I don’t disagree with Paul. In fact I whole-heartedly agree with him.

    And that’s my problem. Paul didn’t tell me “How To Agree”. As he points out:

    The web is turning writing into a conversation. Twenty years ago, writers wrote and readers read. The web lets readers respond, and increasingly they do — in comment threads, on forums, and in their own blog posts.

    Many who respond to something disagree with it. That’s to be expected. Agreeing tends to motivate people less than disagreeing. And when you agree there’s less to say. You could expand on something the author said, but he has probably already explored the most interesting implications. When you disagree you’re entering territory he may not have explored.

    This post is an attempt to “agree and say something” but it is, frankly, work.

    What I’d love to have is a way of saying “+1” or “I agree” or “count me in” or “what he said” or what have you.

    I do this right now in subtle and ineffective ways. I bookmark a link on Delicious or Twitter it or send it via email to people who might care that I agree. But it sure would be nice to have a centralized place where we could all saying “I Agree” and just link with (or without comment) to stuff we think is correct and of value.

    My short-term solution to this problem is to create a Delicious tag called “I Agree” that I’ll try to use for stuff I find that I just agree with. I say “try” because it’s damn hard to introduce new behaviours — even self-imposed ones — so no promises.

    (photo credit)

January 27, 2008

  • Goodnight Emily

    When I was young, one of my favourite shows was The Bob Newhart Show. And I had a major crush on Suzanne Pleshette. Actually, I guess it’s more accurate to say that I had a crush on Emily her character on the show.

    I was very sad to hear that she died last week. I think the news hit me a little harder than it might have because I’m currently re-watching the series on DVD. Somehow in my mind she was still in her 30s — a school teacher in Chicago.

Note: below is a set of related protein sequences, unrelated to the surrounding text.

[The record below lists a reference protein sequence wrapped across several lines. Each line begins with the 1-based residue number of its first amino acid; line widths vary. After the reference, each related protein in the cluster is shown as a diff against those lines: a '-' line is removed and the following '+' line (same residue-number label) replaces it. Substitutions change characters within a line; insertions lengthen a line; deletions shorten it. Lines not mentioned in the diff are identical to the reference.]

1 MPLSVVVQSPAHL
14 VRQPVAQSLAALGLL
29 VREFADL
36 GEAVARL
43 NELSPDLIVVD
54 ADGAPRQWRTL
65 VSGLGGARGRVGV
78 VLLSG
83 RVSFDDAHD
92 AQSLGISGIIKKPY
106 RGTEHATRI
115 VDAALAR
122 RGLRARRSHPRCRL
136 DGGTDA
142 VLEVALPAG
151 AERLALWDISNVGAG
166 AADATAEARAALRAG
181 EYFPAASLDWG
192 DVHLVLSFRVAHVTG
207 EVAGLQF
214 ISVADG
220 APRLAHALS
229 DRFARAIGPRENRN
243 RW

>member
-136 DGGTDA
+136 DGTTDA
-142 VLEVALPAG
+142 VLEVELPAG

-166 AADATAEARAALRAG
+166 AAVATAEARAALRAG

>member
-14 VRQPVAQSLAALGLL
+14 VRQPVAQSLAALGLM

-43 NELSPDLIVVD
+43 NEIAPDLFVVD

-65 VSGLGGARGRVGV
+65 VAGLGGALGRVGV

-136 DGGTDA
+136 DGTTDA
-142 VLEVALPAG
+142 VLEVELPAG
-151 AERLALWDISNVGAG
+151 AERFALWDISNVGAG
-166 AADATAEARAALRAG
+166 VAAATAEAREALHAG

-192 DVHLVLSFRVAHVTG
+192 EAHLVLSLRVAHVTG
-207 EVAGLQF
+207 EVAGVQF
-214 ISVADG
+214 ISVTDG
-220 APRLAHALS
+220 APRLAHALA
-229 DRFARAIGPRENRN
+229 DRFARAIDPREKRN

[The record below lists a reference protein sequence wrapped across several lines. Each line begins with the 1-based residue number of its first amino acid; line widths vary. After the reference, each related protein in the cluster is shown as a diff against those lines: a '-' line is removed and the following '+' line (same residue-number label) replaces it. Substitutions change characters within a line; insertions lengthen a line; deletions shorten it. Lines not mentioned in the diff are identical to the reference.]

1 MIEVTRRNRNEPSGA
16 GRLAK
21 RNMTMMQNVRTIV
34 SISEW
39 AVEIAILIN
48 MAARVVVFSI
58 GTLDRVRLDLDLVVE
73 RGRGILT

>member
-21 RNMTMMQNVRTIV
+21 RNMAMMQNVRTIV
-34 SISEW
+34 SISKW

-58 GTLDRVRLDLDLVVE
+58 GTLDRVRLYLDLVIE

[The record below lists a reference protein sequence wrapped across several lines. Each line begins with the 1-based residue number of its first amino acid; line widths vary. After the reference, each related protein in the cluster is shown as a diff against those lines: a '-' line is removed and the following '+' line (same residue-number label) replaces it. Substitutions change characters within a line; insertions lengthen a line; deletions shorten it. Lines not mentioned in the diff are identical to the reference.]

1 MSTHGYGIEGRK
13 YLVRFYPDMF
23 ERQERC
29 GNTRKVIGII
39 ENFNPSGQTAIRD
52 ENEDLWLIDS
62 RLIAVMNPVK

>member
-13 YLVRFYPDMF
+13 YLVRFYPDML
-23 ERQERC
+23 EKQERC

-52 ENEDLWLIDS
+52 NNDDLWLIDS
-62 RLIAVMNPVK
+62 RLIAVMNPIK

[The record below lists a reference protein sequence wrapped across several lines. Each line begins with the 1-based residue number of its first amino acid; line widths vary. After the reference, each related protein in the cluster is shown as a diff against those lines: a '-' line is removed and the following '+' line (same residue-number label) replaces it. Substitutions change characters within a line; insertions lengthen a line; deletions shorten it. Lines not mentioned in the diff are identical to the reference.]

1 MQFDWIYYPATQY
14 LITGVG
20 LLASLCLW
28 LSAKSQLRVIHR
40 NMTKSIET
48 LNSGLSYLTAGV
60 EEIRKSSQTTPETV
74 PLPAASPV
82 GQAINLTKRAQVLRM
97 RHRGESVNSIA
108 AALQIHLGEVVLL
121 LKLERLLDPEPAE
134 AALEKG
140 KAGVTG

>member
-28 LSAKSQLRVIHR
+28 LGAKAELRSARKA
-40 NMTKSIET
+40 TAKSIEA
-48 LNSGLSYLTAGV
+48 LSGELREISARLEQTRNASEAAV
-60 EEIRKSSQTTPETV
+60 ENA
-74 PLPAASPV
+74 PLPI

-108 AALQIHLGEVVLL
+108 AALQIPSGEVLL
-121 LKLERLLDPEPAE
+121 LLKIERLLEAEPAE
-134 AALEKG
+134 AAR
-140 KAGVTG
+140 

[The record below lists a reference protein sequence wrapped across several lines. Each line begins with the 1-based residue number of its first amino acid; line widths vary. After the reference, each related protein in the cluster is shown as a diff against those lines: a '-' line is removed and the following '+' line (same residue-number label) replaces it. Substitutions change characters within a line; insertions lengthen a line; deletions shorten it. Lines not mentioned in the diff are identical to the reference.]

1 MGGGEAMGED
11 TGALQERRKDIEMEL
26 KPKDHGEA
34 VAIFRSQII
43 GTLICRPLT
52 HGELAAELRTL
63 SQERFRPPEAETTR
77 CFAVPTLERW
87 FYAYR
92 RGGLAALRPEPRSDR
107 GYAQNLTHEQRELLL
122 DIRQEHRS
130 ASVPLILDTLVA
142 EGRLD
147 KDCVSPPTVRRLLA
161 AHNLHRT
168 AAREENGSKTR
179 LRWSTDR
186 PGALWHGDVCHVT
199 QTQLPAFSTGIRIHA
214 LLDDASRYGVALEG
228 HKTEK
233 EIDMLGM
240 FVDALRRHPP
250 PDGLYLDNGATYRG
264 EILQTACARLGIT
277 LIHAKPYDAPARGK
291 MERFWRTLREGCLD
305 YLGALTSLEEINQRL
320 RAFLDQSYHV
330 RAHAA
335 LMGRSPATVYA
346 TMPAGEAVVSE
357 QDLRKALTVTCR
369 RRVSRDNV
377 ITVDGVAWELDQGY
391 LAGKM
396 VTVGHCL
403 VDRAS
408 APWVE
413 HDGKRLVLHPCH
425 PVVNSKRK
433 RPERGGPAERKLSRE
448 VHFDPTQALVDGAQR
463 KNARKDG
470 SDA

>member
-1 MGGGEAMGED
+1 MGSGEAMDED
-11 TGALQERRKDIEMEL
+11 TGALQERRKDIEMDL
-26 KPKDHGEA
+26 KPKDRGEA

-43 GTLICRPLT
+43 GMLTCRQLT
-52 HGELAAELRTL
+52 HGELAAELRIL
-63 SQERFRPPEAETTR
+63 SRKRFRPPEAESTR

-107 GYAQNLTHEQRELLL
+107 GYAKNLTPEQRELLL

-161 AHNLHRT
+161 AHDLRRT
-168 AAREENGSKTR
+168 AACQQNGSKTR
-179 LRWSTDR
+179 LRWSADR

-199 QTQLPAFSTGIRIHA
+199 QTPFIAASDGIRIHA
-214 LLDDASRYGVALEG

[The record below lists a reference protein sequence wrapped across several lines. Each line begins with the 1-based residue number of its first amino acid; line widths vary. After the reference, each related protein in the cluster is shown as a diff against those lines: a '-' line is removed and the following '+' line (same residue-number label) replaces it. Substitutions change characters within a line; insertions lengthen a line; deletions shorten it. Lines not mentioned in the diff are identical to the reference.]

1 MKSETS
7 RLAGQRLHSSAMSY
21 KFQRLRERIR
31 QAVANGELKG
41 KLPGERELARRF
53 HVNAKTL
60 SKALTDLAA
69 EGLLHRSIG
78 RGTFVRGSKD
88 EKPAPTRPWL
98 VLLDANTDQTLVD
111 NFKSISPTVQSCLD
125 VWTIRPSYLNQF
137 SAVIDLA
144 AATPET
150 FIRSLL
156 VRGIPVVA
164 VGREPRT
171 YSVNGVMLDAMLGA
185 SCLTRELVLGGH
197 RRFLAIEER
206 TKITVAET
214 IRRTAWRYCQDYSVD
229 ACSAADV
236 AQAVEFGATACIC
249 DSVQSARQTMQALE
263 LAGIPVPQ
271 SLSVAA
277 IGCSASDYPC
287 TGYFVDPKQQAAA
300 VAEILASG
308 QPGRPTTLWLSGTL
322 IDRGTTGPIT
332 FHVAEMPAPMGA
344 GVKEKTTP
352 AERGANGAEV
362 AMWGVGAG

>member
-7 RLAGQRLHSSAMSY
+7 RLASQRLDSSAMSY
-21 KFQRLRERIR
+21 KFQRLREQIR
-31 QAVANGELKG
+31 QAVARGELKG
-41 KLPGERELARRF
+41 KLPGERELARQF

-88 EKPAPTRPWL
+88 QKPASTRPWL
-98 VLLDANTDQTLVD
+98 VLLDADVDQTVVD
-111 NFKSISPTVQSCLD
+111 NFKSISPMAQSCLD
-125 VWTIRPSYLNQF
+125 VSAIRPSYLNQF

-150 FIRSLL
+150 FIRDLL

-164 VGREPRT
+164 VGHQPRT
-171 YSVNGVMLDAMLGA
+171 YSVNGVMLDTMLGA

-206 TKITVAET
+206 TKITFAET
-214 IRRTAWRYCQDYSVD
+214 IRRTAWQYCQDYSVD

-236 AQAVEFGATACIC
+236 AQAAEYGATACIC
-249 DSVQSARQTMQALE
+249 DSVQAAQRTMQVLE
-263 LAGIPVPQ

January 18, 2008

  • Hey Clown! Even Kids Don’t Like You


    I’ve hated — no loathed — clowns since I was very young. I could share several traumatic pre-school encounters with these, uh, clowns — but I won’t bore you. Besides, you probably hate clowns too!

    It’s a fact — kids hate clowns!

    LONDON — Bad news for Coco and Blinko — children don’t like clowns and even older kids are scared of them.
    The news that will no doubt have clowns shedding tears was revealed in a poll of youngsters by researchers from the University of Sheffield who were examining how to improve the decor of hospital children’s wards.
    The study, reported in the Nursing Standard magazine, found all the 250 patients aged between four and 16 they quizzed disliked the use of clowns, with even the older ones finding them scary.
    “As adults we make assumptions about what works for children,” said Penny Curtis, a senior lecturer in research at the university.
    “We found that clowns are universally disliked by children. Some found them quite frightening and unknowable.”

March 31, 2006

  • Thought

    The folks at 37signals posted this to their Flickr photostream a while ago and I wanted to capture it:

September 11, 2004

  • It’s Not Just the ‘internet’ Now

    I just discovered, (via Zeldman) that Wired News has changed its style guide so that Web and Internet are now web and internet.

    I always thought that you were supposed to capitalize proper nouns. And to me “Internet” is the name of a unique thing (as is Web). There is only one Internet and one Web so they deserve the caps. With all due respect to Wired and Zeldman, until we have more than one Internet or Web, I think the capitals remain.

    Referring to a “Web designer” or an “Internet consultant” doesn’t allow you do drop the under the argument that there are many of those. The Web and Internet in those terms are adjectives modifying the nouns and as such (I believe) retain their caps. Just like “Pope watcher” or “Madonna fan” aren’t “pope watcher” and “madonna fan”.

    BTW, I use e-mail, not E-mail, intranet, not Intranet (there are lots of intranets, not just one), and Net (short for Internet) not ‘Net or net.